A Washington Post Notable Book of the Year
It was the height of the Cold War, and a dangerous time to be stationed in the Soviet Union. One evening, while the chief of the CIA’s Moscow station was filling his gas tank, a stranger approached and dropped a note into the car. The chief, suspicious of a KGB trap, ignored the overture. But the man had made up his mind. His attempts to establish contact with the CIA would be rebuffed four times before he thrust upon them an envelope whose contents would stun U.S. intelligence. In the years that followed, that man, Adolf Tolkachev, became one of the most valuable spies ever for the U.S. But these activities posed an enormous personal threat to Tolkachev and his American handlers. They had clandestine meetings in parks and on street corners, and used spy cameras, props, and private codes, eluding the ever-present KGB in its own backyard—until a shocking betrayal put them all at risk.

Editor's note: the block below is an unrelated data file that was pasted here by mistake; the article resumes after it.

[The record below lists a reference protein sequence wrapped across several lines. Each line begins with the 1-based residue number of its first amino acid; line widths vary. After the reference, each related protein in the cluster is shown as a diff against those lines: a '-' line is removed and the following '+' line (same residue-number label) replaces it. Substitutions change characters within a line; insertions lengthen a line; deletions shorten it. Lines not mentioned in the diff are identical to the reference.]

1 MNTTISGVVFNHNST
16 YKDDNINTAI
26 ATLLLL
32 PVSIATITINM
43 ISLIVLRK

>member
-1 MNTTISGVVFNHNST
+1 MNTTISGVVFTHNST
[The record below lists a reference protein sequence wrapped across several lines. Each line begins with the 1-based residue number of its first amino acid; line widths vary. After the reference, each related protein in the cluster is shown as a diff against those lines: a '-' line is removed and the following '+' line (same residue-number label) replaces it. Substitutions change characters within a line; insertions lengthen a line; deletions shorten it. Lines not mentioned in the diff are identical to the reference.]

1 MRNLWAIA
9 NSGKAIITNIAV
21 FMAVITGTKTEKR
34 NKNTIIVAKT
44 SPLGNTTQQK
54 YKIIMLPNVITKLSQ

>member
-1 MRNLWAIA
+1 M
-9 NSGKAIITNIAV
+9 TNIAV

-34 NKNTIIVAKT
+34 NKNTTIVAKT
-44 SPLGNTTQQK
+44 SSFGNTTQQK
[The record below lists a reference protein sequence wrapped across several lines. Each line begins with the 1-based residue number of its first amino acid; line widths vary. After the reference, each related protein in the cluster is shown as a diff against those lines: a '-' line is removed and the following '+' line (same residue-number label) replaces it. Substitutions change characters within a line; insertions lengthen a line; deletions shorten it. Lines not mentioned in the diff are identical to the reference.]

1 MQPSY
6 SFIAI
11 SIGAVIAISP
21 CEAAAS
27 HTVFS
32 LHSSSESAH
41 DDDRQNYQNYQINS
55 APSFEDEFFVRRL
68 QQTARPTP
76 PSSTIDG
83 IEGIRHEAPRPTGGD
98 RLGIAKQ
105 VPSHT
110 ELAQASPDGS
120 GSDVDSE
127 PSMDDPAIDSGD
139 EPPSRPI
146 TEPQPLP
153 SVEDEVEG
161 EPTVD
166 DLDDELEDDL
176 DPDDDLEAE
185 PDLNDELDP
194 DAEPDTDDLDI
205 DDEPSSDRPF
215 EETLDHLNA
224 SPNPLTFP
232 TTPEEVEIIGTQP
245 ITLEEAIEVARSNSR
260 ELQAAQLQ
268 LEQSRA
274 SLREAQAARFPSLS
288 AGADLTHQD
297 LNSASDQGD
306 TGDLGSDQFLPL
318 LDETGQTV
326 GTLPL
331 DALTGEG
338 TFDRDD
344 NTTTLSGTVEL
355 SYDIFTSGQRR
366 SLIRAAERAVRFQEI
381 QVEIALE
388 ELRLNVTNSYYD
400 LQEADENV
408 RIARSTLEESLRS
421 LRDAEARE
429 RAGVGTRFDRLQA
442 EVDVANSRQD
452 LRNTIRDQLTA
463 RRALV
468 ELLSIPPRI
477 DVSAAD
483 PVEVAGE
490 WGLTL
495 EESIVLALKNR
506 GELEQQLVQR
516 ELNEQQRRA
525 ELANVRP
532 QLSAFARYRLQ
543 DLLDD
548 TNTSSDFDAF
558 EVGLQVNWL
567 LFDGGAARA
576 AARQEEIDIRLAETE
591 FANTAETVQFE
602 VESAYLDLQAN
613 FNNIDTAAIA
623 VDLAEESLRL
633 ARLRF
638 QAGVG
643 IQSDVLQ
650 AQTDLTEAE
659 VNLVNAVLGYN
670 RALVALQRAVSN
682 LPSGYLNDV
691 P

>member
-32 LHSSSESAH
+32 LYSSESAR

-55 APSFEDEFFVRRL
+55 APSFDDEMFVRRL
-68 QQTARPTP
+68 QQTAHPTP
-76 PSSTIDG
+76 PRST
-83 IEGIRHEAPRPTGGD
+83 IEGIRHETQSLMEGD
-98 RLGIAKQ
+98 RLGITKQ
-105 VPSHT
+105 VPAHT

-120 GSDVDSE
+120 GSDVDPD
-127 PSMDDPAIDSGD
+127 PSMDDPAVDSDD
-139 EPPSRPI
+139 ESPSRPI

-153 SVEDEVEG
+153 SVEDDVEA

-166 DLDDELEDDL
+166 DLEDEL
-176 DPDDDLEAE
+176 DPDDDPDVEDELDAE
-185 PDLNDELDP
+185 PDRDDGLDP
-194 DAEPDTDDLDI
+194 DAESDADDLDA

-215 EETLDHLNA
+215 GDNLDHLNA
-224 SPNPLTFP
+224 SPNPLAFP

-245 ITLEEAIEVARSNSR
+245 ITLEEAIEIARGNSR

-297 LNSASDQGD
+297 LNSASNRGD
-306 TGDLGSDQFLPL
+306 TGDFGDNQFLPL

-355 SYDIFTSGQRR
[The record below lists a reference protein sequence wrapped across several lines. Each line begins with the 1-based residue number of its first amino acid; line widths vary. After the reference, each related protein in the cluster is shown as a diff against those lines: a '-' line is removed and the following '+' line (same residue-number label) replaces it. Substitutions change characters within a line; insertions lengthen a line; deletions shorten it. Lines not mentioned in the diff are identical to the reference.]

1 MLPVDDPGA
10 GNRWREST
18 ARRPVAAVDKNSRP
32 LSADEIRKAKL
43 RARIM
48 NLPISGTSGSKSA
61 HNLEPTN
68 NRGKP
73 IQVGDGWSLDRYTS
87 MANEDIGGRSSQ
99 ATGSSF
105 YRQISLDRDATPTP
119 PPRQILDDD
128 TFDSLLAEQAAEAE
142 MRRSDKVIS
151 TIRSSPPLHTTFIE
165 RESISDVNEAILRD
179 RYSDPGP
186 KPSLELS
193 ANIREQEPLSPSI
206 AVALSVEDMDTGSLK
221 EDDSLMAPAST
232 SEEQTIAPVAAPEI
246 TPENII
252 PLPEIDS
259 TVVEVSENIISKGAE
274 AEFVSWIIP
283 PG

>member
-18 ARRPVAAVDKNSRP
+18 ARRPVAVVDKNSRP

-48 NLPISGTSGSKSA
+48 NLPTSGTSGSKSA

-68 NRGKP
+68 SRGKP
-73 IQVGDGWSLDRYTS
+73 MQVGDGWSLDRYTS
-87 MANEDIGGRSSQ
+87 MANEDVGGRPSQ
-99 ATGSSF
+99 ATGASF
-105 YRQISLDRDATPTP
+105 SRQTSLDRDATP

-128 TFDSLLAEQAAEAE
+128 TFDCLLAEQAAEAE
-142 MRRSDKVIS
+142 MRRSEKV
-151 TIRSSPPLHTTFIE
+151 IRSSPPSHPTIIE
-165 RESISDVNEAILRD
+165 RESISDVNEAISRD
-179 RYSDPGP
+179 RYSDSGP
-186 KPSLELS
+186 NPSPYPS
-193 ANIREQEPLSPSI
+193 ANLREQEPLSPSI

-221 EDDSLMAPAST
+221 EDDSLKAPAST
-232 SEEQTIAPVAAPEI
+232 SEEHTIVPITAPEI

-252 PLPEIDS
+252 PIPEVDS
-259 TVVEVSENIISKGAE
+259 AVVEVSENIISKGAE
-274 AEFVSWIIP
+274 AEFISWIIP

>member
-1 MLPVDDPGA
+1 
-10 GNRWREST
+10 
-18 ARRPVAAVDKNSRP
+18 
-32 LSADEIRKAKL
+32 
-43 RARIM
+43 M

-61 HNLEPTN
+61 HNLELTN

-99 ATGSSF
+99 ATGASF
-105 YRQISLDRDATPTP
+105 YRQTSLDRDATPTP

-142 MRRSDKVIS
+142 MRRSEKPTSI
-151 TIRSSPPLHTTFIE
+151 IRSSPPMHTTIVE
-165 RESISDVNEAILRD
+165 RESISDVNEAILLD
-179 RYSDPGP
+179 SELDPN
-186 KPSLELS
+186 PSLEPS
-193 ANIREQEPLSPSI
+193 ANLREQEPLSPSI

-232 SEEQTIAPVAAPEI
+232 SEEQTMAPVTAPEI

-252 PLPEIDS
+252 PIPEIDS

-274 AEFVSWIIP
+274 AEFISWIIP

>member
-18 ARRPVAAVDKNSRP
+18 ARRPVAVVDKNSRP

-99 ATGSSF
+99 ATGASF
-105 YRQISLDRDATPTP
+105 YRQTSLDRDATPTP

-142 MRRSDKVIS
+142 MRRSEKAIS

Drawing on previously classified CIA documents and on interviews with firsthand participants, The Billion Dollar Spy is a brilliant feat of reporting and a riveting true story of intrigue in the final years of the Cold War.
Paperback, 432 pages